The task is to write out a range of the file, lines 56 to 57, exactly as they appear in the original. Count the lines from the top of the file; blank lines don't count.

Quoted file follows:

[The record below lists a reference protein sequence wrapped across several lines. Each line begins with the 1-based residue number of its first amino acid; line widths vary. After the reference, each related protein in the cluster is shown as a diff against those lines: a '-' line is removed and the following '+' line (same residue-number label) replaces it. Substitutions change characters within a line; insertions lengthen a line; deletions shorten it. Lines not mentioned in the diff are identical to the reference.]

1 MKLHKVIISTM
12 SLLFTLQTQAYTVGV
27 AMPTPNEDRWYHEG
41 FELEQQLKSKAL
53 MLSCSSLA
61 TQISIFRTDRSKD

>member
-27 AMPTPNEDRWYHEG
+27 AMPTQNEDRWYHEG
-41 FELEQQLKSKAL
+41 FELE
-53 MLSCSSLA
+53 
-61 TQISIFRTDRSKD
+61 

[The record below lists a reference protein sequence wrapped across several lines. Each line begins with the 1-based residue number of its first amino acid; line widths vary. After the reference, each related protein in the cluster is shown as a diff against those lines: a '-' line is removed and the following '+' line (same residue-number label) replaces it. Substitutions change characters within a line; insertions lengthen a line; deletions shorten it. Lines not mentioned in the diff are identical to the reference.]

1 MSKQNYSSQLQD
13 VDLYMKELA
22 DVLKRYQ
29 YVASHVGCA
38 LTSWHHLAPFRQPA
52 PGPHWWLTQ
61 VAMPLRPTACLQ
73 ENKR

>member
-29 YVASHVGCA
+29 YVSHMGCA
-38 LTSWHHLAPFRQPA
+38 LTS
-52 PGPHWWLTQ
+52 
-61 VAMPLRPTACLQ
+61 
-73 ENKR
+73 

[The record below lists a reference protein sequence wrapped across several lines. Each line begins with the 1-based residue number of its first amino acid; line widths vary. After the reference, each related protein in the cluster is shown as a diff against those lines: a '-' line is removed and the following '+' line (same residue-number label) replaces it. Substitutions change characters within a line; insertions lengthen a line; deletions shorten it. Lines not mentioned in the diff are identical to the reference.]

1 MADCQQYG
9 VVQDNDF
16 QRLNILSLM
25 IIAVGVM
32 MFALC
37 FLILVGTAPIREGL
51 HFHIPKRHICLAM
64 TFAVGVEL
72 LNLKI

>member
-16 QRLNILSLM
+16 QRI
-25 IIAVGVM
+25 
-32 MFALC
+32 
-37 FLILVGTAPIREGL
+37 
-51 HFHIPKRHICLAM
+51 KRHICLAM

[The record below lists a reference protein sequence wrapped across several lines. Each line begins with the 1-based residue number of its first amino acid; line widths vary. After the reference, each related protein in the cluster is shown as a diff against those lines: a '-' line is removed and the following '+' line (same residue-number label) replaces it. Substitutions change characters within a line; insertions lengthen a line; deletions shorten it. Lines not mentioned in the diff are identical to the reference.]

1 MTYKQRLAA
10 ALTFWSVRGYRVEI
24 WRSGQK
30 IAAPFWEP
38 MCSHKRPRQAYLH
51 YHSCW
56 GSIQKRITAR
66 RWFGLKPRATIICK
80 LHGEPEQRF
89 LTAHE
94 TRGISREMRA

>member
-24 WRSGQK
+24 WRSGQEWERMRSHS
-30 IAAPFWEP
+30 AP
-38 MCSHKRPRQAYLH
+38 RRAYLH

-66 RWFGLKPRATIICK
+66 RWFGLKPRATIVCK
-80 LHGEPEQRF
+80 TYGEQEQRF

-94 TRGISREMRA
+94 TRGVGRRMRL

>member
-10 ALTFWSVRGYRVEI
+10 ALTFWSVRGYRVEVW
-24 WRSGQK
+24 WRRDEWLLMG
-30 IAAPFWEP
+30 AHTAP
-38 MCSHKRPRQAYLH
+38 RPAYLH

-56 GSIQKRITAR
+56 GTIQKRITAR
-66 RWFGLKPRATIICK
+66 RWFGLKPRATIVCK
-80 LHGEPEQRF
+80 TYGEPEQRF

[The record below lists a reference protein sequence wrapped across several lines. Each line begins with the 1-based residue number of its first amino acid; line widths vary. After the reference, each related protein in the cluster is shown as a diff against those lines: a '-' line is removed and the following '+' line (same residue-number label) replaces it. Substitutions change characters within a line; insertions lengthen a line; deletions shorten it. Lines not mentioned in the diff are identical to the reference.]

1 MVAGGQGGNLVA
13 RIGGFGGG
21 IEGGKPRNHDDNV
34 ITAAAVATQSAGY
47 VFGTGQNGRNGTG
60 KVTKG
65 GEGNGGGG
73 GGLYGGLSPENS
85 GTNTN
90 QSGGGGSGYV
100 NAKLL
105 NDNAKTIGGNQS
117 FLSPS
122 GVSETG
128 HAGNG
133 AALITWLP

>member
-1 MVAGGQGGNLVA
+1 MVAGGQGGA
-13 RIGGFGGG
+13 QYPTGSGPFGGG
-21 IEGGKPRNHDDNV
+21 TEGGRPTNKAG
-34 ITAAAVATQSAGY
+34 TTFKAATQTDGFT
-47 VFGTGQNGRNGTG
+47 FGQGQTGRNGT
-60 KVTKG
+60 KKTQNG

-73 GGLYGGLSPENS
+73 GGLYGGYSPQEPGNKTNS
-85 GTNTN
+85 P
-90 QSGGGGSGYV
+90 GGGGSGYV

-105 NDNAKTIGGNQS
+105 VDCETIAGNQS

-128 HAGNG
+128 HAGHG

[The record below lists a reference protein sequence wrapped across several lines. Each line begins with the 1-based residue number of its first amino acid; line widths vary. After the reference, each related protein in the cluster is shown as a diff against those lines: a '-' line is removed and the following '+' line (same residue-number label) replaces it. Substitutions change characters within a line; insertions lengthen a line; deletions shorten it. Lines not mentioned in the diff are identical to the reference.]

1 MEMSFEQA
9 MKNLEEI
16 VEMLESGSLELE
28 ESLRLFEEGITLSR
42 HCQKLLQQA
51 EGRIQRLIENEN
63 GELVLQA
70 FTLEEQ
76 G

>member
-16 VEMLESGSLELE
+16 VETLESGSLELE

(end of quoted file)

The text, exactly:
-51 HFHIPKRHICLAM
+51 KRHICLAM